If you want to update the firmware of your Android phone, it’s important to back up your contacts and apps. Everything else is individual, like sms messages, calendar and notes. In fact, you have the option of syncing your contacts, calendar and notes to Google already, so you don’t have to worry about that. Still, things can go wrong if you rely too much on Google for syncing everything – and then again, what about backing up and restoring apps?
Here are a few ways to go about backing up your Android phone before you press the panic button.
Back up your precious contacts. These could be just your SIM contacts, Google contacts, or even Facebook and what have you. Click on your Contacts button, press the menu button (left of the ‘home button’ on the Galaxy Note), click on More/Import-export/export to SD card. Confirm with an ‘Yes’.
This is optional. If your messages are important, you can make use of many SMS backup apps on Google Play, the Android Marketplace. If you ask us, there’s one that does the job pretty well: SMS Backup & Restore Pro. And it’s free.
All the effort you’ve taken in installing and uninstalling apps will be for nothing if you don’t keep a list of the apps installed (or forget to backup the apps), to restore after the firmware upgrade. There are several apps on the market that can do this, but the one I really like for its user interface and simplicity is ES File Explorer. Just open the app and follow this route after pressing the menu button: Manager/App Manager and press the ‘Multi-select button’ located at the top of file explorer. Now, select all the apps you want and press the menu button again. This time, you will click ‘Backup’. This will install all the apps (the .apk files needed to install and reinstall apps) to your SD card’s Backup folder.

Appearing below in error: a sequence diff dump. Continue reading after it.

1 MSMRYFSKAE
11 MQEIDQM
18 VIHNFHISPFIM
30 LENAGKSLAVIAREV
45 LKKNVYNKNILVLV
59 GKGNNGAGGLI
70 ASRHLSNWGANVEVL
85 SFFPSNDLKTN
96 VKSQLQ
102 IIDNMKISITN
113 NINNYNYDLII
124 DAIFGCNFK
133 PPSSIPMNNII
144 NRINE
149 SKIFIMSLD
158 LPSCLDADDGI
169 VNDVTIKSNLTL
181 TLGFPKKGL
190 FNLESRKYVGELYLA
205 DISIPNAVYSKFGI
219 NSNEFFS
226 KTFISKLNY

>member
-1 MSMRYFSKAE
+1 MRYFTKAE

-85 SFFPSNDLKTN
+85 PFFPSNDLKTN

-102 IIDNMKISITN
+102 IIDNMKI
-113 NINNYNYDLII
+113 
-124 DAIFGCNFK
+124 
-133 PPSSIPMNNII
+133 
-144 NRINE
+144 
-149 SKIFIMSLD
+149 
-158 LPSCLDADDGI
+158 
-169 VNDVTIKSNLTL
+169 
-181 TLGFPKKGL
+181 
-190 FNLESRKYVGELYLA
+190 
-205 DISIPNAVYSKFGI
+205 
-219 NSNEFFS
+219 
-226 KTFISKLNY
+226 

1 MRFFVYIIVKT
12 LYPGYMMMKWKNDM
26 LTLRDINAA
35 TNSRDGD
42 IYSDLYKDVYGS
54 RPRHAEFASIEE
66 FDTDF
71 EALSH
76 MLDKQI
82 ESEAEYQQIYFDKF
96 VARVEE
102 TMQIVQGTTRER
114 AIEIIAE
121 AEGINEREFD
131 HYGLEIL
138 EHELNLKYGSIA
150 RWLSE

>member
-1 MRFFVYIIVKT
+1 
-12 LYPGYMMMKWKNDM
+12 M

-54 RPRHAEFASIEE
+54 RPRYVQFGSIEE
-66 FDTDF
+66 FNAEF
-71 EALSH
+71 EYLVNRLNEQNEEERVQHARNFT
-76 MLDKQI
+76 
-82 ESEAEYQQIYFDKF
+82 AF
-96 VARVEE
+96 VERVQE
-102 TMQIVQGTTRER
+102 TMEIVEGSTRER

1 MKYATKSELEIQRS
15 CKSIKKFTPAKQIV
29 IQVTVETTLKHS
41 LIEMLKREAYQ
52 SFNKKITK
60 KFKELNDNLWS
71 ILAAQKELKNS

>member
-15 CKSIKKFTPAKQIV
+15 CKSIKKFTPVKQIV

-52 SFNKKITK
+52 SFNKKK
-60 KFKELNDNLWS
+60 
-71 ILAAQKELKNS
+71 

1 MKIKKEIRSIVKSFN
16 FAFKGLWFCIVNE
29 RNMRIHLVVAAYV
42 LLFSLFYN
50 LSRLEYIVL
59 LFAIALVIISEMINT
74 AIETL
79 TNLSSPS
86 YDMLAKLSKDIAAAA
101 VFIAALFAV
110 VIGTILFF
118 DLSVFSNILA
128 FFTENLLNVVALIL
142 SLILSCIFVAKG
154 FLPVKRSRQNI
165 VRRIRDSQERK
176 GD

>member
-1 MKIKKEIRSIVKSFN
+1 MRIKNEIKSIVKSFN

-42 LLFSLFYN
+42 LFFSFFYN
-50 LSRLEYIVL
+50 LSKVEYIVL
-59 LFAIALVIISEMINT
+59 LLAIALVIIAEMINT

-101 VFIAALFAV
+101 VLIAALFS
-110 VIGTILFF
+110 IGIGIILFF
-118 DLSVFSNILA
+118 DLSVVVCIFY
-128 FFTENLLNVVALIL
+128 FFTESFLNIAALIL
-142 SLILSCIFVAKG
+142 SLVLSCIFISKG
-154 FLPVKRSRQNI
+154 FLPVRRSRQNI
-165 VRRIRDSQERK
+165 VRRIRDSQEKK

However, the application data and phone settings require a backup, too. Your phone has this feature built-in. Just follow this path: Settings/Privacy settings. Say ‘yes’ to Back up my data and Automatic Restore by thumbing your checkmark to each of these settings.
It’s important to pause the power management tools embedded in the Android phone or the external apps you’ve downloaded. For example, if you were doing over-the-air software update and the new file is over 300MB, it will take more than an hour to download all of it. If you have Wi-Fi managed in your power management tool, it will disable Wi-Fi the moment the screen goes off. Similarly, anti-virus tools tend to interfere with software downloads and installation, so it’s better to uninstall them before you begin your software installation. You can do that by going over to Location and Security/Device administration and putting a checkmark to all the ones marked out there.
~Zahid H Javali